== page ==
General Fiction posted April 6, 2017


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A letter from Decemeber 20, 1860

The Sins of the Father

by Mark Valentine

I voted Contest Winner 

I voted. History will record the ordinance passed 169-0. I voted with the majority because I convinced myself that my vote was inconsequential. Did it matter whether the final vote was 169-0 or 168-1? Either way South Carolina was leaving the union. Thus, I voted with the majority to save my marriage to your mother, to avoid estranging friends and family, to keep my seat in the state legislature. I voted with the majority because I am a coward.

I now know that my vote was of immeasurable consequence – its price was my soul. When you are old enough to ponder such questions, my son, you may wonder how it was that men who called themselves Christians came, not only to tolerate evil, but to embrace it; to call evil good, and good evil. This nation may well not survive the coming year, but even should it persevere for another hundred years or five hundred, the institution of slavery will be an indelible stain on our collective soul. We cast our lot with Satan even as we sang “Amazing Grace” from the pews each Sunday.
  
There are those who will say, “But surely, the Negro is not our equal. We do him a kindness by providing him work and food”, or “But, Mr. Lincoln is a tyrant who would enslave the southern white man to save his precious Negro. If he is for it, we must be against.” Their mental contortions and twisted logic will go to any lengths to avoid the truths that should be self-evident to any man. They see sinners everywhere but the mirror. They look at Satan and see God.

Is there a God? If so, how must He look upon a vote of 169-0? How must He look upon me?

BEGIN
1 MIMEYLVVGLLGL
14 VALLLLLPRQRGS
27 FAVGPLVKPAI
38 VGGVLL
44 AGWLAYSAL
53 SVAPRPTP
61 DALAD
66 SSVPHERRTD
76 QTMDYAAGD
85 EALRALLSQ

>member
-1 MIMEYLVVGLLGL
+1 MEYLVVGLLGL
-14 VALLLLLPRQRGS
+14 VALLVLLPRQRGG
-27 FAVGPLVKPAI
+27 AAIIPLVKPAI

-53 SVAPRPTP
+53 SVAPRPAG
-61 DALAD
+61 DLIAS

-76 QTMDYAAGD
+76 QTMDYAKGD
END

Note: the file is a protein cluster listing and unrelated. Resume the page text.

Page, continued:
But our Lord and Savior shows us a way out of sin. It is not an easy way. Given that it is all but certain that war is coming, I must fight in that war to cleanse my sin. I must fight on the side of the North to ensure that you will grow up in a nation that honors God with more than empty words and hollow hearts.  I must take up arms against kith and kin to belatedly declare my allegiance to a higher good. In so doing, I know I risk making an orphan of you, but it is better that you should grow up without a father than to know that he stood idly by as human beings were bought and sold.

On the morrow, I shall leave for Illinois and join with those who seek to avenge the blood of the slaves by exacting blood from the masters. Should God ordain that my own blood be spilt in that endeavor, so be it. May it be expiatory, and may it ensure that the sins of the fathers are never visited upon the son.

Ever your loving father,

Nathan Martin

 

Writing Prompt
Write a flash fiction story beginning with the words "I voted - " You can continue the sentence as you wish. Beyond the opening lines there are no rules. Maximum word count is 500 words.

I voted
Contest Winner


On December 20, 1860, shortly after the election of Abraham Lincoln, South Carolina became the first state to secede from the Union. The did so by a vote of 169-0 in their state legislature. I imagine many of the legislators considered themselves Christians. This is a fictional insight into the conscience of one of the 169.
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© Copyright 2017. Mark Valentine All rights reserved.
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